According to the Chinese Zodiac, we are supposed to be getting ready for the year of the tiger.
But the BetDeluxe crew has done its own crystal-balling into the future and it is filled with red, white and blue!
AFL Premiership Prediction
They came out snarling in the first half of the 2021 AFL Grand Final, but the Western Bulldogs were then left heart broken after a second-half capitulation against Melbourne.
Let’s not forget how tough the Doggies had to do it in that incredible finals series.
After losing gun forward and leading goal-kicker Josh Bruce to an ACL injury, the Dogs had to travel down south to Tasmania to beat Essendon, then up north to knock off Brisbane, then to South Australia to topple Port Adelaide and finally to Perth against Melbourne.
It is no wonder they ran out of steam in the last hour of the grand final given the scenic route they had to take on the way to Optus Stadium.
With the AFL season hopefully going to back some form of normality, it should spell fresher legs for this Bulldogs squad that seems to have the right mixture of youth and experience.
Even without Bruce roaming around inside forward 50, the Bulldogs still found ways to mount winning scores in clutch games during the finals and in the back end of the regular season.
The bookends look exciting for the Bulldogs coming in 2022.
Tim English and Aaron Naughton will both have to step up together in the absence of Bruce, but both are definitely capable of doing so.
Mitch Hannan, with his hardened body and experience, also proved a worthy goal-kicker in the back end of 2021.
Add in the forward-half pressure of young guns Cody Weightman and Laitham Vandermeer, and you have yourself a super dangerous forward line.
The defensive 50 area is going to need some patching up with the retirement of Easton Wood, but the Dogs have Zaine Cordy, Alex Keath and Ryan Gardner who can hold up the back half alongside aerialist Hayden Crozier.
New recruit Tim O’Brien has been training as a backman throughout the pre-season from all reports, so he could also be a viable option to plug a gap down back.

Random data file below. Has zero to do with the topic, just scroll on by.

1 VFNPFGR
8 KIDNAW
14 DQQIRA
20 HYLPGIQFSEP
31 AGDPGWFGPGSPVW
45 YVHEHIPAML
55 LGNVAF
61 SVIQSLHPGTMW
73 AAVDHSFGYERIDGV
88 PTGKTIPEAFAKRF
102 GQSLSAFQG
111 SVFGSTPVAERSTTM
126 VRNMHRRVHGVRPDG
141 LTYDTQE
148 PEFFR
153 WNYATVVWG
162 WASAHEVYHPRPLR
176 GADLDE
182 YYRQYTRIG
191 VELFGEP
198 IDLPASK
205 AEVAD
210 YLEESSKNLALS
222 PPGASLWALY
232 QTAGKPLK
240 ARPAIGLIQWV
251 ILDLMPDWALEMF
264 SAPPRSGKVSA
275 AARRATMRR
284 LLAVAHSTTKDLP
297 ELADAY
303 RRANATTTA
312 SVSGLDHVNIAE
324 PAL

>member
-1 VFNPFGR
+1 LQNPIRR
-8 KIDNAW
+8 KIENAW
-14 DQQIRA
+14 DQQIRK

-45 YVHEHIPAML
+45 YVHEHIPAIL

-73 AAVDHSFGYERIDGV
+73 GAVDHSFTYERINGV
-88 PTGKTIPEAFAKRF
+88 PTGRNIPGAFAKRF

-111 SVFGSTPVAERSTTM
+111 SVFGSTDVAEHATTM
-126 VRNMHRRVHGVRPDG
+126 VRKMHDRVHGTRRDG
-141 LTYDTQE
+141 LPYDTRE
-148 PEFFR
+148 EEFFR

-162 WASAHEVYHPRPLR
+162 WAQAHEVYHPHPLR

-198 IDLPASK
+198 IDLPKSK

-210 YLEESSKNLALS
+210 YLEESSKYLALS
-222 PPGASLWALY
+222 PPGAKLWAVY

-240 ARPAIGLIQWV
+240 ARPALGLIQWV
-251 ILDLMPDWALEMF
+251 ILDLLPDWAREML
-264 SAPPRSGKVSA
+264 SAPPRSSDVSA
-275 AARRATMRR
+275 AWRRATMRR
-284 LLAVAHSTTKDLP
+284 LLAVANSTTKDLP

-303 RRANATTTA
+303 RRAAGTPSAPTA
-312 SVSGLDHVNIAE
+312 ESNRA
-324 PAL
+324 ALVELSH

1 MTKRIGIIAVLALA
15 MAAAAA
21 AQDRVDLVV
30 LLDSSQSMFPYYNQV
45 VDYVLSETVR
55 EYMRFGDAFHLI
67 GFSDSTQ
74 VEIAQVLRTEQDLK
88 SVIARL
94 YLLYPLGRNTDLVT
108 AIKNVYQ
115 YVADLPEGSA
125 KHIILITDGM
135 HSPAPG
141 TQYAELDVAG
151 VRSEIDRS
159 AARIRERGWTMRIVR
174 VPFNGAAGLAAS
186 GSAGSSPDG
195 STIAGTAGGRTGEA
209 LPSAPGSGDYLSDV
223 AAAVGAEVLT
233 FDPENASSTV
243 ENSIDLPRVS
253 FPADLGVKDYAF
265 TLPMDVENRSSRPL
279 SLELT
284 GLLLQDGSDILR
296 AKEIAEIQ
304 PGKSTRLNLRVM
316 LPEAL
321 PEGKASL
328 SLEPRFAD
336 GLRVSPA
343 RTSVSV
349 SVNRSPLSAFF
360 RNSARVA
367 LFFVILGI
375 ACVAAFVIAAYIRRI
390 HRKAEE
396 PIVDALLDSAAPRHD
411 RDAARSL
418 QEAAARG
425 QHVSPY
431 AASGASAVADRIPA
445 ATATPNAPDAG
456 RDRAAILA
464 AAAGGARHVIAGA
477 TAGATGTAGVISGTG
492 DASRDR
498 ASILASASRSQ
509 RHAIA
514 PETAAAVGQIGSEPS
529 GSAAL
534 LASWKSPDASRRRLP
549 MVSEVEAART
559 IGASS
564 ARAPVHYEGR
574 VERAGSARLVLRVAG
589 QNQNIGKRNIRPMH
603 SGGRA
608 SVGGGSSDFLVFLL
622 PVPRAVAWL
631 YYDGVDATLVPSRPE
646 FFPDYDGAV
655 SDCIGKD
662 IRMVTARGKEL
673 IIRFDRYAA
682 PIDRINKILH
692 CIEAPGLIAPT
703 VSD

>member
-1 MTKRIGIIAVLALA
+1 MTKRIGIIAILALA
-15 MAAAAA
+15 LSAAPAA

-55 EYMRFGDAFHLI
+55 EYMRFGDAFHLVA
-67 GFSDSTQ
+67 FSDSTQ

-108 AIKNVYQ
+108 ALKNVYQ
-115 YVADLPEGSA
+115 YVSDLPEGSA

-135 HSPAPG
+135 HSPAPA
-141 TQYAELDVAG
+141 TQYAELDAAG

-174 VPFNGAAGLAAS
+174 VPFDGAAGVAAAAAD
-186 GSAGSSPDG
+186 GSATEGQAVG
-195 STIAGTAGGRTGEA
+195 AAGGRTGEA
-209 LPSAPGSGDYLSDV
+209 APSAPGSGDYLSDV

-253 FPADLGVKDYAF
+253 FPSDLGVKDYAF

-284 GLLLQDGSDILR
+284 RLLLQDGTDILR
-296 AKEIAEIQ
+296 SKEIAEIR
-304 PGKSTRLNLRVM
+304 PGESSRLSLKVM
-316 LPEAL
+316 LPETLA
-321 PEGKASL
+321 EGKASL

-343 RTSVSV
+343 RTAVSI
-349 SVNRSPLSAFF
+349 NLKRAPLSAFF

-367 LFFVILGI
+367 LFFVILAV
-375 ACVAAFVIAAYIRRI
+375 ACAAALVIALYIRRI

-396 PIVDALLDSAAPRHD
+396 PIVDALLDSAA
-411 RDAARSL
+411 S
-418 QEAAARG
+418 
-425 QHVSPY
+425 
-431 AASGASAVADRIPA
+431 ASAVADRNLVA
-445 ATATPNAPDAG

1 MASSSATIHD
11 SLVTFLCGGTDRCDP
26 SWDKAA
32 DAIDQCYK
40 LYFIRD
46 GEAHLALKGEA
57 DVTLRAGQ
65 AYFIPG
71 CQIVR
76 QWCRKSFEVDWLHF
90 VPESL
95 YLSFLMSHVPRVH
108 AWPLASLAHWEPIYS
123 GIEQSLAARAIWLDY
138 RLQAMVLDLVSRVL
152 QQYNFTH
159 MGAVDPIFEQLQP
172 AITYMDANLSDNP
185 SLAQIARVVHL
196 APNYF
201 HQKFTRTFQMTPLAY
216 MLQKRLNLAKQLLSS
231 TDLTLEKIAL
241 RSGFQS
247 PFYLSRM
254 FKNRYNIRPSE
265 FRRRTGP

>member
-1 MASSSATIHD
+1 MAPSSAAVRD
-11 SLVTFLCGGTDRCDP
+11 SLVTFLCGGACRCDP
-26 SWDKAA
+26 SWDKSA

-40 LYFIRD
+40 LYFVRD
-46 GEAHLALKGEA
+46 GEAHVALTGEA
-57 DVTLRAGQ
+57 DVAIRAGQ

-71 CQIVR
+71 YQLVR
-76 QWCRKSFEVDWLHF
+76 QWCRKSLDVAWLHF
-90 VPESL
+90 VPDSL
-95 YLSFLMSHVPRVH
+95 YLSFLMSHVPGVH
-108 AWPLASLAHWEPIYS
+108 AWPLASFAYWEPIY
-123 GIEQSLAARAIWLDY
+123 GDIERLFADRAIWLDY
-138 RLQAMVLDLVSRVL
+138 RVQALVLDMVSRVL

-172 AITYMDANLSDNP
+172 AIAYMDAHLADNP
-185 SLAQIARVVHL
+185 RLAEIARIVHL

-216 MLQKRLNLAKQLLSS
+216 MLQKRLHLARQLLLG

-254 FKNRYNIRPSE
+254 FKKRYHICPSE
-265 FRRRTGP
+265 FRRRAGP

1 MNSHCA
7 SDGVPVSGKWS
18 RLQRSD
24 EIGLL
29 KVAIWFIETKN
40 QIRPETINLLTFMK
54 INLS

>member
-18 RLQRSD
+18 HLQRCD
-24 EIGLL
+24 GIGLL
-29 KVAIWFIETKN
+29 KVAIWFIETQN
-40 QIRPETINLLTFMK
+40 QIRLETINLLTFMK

Sweeper Caleb Daniel has proved a revelation as the playmaker from behind the centre circle with his pin-point passing by foot and composure under pressure.
Daniel seemed really confident in what the group could do in 2022 when he recently spoke on the club’s official website.
“There’s a been a fair few guys who have impressed – Charlie Parker took out one of our running tests, and that’s always a great sign for a young kid in his first year coming out and doing that,” Daniel told westernbulldogs.com.au.
“All the young kids have great skills, and a couple of the guys we got in like Timmy O’Brien – he really showed some stuff throughout the backline.
“It’s been great to have them all train and have a fair few run around with us.”
Midfield is where the Bulldogs have an enormous advantage over the competition.
Marcus Bontempelli, Adam Treloar, Bailey Smith, Tom Liberatore, Jackson Macrae and Josh Dunkley are arguably the best midfield brigade in the competition.
There is still a stack improvement to come from Jamarra Ugle-Hagan who clearly has oodles of talent, capable of turning a game on its head.
It is scary to think the Bulldogs are open to getting better again in 2022 given we are yet to see the full development of some of their young footballers.
From a pure numbers point of view, the Bulldogs rank highly in a number of key statistics.
The Bulldogs ranked third for average goals scored per game, third for average tackles inside forward 50 and third for efficiency inside forward 50, which highlights how strong Luke Beveridge’s men are going forward of centre and locking the ball in their front half.
The midfield numbers from last season were also staggering.
The Bulldogs ranked fifth for average disposals, first for average clearances and fourth for centre clearances in the competition.
And even though they are in the upper echelon for the fancy stats that people pay a lot of attention to, the one that stood out like a sore thumb at the end of 2021 was the one percenters.
The one percenters are defined by the AFL as knock-ons, spoils, smothers, and shepherds.
The Bulldogs averaged 53.6 one percenters per game which is the second best in the league.
So, not only do the lads from the kennel produce all the fancy numbers that need to be ticked off in order to be a premiership fancy, but they do the ugly stuff as well.
The right mixture of both is what the best teams in the modern AFL era have had and the Bulldogs have it all in spades.